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  1. #1
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    Frame Sizing: Going from 26" MTB to Fatbike

    Seeking advice on frame sizing. I currently have a Giant XTC 2 which is a large frame (chart below) and was playing around with Salsa Mukluk geometry chart this morning and it seems that my Giant XTC 2 falls between their medium and large frames. I also tried using Sheldon Brown (RIP) revisionist theory of bicycle sizing but that gives much the same result.





    (1) Are 26" MTB frame sizes a good basis for working out a fatbike frame size?
    (2) Assuming yes should I go larger or smaller if say looking at the Mukluk? Interestingly with Surly frames such as the ECR or Pugsley my XTC pretty much matches the ECR/Pugsley large frame.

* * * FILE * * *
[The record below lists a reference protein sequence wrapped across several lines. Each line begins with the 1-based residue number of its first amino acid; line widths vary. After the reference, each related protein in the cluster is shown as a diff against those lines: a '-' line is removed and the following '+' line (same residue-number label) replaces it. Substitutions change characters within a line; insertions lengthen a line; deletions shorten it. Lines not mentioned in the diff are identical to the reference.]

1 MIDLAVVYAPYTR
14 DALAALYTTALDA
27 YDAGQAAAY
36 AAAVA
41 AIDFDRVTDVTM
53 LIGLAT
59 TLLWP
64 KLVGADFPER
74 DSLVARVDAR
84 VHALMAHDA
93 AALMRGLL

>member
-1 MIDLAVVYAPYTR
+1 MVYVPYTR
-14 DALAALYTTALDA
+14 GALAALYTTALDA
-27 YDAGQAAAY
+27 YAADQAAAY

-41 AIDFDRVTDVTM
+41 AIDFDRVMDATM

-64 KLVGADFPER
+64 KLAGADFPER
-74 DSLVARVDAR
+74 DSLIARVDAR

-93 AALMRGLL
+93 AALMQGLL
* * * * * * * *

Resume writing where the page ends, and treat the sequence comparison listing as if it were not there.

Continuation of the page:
The bike will be used mainly for fatbike loaded touring and also at times fitted out with 29er wheel set for more dirt road/black top touring so I am thinking being able to maybe stretch out (will be using Jones H-Bar Loop bars) would be helpful.





    Thoughts?
    Andrew

  2. #2
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    If you're comfortable with the bike you have, get one with a similar fit. If you're going to be riding in snow a lot, then you will need one with a fair bid of standover height as you will sink into snow when you put a foot down,

    My Mountain bikes are all 17" frames with 23" effective top tubes. I went for a Surley Pugsley 16" as the fit was almost identical. It was the right choice for me. I'm 5" 7" with a 29.5" inseam.

    Best to test ride a few models if you can, before purchasing.
    Nothing ventured, nothing gained ...